God has gifted each of us for a particular task on the Mother Ship; making not only cooperation possible, but growth too.  Nothing stops growth faster than for the people refuse to cooperate in doing the task God has assigned in order to build the body.  Paul says they cooperated; he planting and Apollos watering, but God causing the growth because each did their task.

Cooperation calls for genuine humility.  Cooperation requires we put our needs aside to carry out the greater good.  Yet, we spend energy worrying who gets the credit.  Trouble can come in the church when we forget to give credit or give it wrongly.  What lies beneath the trouble is an anxiety God will not notice our good works.  Genuine humility is seeded in the firm belief God rewards the labor of the faithful.

The mother ship is like a symphonic orchestra; each member playing their assigned part to make harmony, not caring who gets the credit because reward comes on payday.  It takes a humble faith and trust in God to keep cooperating by doing our assigned task; not worrying who gets the credit.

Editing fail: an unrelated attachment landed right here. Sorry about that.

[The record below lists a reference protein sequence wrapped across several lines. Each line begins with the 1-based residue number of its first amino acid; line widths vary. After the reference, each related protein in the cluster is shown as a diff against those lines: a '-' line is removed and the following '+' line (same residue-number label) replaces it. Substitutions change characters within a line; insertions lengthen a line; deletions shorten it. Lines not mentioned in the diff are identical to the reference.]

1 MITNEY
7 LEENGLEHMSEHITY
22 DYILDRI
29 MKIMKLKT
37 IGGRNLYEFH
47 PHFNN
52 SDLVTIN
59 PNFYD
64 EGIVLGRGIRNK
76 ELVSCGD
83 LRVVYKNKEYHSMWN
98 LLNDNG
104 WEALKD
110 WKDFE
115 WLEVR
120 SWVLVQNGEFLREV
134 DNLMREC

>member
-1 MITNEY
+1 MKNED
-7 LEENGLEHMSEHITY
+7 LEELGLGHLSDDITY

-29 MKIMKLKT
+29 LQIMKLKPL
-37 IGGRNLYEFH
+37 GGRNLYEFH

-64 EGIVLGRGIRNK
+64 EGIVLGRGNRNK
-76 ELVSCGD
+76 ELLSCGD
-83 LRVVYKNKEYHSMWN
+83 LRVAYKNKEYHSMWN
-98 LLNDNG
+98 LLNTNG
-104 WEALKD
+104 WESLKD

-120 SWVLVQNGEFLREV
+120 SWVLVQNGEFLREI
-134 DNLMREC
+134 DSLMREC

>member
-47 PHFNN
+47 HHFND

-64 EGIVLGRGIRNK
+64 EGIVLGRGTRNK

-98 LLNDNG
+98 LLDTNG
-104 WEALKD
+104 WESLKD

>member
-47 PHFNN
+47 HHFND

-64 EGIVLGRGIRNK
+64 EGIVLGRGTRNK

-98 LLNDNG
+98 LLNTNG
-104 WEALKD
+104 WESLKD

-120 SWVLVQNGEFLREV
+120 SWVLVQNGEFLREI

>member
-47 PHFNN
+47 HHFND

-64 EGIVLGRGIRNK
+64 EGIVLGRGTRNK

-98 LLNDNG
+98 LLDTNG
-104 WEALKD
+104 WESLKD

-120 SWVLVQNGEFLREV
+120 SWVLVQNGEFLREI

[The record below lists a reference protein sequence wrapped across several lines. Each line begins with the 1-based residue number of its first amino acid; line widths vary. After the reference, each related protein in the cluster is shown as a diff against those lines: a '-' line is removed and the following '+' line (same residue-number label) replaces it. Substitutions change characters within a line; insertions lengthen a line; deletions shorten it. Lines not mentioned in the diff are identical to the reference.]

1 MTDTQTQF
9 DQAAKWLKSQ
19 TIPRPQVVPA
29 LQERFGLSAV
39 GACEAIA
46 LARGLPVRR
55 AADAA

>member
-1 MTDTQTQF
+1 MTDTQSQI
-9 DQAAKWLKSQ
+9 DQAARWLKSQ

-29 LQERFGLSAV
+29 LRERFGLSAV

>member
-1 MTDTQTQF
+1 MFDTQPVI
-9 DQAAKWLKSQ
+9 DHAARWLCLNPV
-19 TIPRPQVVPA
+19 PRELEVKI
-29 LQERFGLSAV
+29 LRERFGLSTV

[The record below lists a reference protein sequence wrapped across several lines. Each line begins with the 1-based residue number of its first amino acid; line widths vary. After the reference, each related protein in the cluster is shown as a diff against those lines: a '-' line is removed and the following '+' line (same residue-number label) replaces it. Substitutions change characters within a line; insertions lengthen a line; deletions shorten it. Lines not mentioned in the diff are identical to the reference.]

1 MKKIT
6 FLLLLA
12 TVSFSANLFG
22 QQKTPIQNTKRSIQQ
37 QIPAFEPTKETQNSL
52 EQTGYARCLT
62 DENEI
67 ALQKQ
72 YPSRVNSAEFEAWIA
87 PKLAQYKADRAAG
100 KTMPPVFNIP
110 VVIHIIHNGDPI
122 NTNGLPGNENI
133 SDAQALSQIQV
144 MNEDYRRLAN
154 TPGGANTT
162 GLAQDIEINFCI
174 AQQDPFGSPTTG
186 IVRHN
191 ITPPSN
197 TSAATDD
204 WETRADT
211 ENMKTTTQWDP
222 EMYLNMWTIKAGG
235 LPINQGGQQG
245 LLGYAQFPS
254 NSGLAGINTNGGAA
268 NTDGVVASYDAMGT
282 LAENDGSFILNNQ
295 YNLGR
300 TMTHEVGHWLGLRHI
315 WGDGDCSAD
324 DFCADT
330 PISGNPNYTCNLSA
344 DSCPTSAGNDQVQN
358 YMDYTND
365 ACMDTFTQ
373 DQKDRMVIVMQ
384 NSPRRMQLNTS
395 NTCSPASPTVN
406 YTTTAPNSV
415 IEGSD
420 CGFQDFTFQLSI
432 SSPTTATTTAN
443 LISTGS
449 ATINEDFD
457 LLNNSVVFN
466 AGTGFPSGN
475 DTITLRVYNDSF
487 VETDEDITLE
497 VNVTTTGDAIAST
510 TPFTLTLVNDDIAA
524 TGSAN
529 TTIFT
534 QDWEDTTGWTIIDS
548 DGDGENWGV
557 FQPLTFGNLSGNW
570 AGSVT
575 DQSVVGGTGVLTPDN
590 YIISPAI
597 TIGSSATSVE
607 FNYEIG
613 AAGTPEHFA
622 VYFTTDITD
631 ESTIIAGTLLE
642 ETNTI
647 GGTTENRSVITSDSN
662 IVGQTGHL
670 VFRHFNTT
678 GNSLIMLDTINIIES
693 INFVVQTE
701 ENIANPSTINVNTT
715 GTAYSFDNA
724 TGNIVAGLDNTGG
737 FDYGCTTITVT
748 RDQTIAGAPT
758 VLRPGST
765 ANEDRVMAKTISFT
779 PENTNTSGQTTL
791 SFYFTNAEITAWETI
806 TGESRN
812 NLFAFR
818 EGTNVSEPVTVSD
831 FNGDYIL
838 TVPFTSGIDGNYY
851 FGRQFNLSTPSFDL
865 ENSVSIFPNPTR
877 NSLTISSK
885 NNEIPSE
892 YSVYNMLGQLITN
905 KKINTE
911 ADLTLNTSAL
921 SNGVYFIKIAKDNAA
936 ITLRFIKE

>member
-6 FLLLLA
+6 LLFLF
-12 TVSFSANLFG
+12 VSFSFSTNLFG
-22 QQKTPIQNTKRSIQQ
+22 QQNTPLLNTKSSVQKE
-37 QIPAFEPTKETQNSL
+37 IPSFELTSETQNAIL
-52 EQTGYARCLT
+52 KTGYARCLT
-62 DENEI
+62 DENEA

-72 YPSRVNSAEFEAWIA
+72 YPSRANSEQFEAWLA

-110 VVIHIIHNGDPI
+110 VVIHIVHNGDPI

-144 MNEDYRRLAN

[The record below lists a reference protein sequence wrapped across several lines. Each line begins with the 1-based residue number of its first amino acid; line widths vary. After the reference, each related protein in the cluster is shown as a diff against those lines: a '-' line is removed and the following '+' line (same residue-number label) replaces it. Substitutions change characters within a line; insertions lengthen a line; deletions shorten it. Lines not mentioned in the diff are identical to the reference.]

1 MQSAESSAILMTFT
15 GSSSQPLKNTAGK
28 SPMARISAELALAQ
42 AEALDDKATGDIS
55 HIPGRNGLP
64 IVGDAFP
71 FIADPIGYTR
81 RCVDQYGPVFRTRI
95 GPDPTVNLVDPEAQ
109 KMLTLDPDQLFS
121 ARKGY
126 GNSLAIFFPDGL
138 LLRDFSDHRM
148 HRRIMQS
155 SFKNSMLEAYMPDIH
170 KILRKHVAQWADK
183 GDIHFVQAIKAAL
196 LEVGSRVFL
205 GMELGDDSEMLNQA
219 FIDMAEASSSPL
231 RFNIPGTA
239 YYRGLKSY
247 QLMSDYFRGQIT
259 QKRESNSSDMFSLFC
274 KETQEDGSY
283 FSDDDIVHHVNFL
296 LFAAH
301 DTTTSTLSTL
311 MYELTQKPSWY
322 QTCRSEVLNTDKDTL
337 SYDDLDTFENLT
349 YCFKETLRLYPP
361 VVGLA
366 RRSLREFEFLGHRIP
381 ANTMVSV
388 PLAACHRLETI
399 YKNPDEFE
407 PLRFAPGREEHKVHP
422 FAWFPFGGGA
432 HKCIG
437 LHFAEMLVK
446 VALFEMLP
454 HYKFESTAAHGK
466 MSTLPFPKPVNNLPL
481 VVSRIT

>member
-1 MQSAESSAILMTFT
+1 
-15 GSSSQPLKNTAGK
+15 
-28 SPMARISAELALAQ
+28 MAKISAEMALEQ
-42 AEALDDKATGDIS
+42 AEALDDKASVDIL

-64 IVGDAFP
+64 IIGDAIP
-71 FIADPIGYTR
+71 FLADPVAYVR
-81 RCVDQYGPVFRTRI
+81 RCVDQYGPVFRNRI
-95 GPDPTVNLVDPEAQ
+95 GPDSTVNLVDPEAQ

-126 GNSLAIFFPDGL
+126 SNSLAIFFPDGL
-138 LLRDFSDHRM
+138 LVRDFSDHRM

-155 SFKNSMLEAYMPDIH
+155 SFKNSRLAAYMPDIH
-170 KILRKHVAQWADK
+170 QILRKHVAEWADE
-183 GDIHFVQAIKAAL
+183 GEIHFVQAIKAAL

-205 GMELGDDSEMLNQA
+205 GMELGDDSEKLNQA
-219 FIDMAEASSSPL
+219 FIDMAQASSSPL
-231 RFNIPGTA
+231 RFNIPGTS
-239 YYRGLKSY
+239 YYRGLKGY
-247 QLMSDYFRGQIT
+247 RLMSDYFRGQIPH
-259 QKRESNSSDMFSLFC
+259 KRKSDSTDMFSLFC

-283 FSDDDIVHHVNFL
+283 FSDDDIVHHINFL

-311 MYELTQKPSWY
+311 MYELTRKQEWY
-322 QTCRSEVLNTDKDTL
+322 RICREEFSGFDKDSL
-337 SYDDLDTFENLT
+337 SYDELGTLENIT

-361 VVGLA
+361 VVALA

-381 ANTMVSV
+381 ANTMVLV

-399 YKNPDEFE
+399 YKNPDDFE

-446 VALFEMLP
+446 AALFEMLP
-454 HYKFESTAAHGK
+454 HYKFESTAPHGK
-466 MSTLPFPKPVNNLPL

Cooperation with others requires us to cooperate with God first.  An indicator we’re not cooperating with God is our difficulty in cooperating with others.  The text says getting along with others is linked to our partnership with God.  We indicate God may not have first place in our lives when we complain how unholy everyone is around us.  We give evidence of a poor relationship with God when we’re over concerned how unspiritual others are.  This implies a lack of faith in God’s gracious power to save and our lack of willingness to cooperate in that task.  It’s those who esteem others that demonstrate their faith in God’s ability to redeem every person.

Two fellows are riding a bike built for two up the hills of San Francisco.  When they get to the top, the fellow in front turned to the fellow in the back and says in exhaustion, “I thought we would never make it up that hill.”  The one on the back said, “We would have gone back down that hill if I hadn’t kept the brakes on all the way up.”  Do you know people like that?

Some are thinking. “You don’t know the cranky people in my life, which God asks me to cooperate.  I think Jesus said, “The cranky you will always have with you”.  If God is the center of life, we can cooperate with cranky people.  The love of God sheds abroad in our hearts, so we can love the unlovable; cooperating with God and uncooperative, cranky people.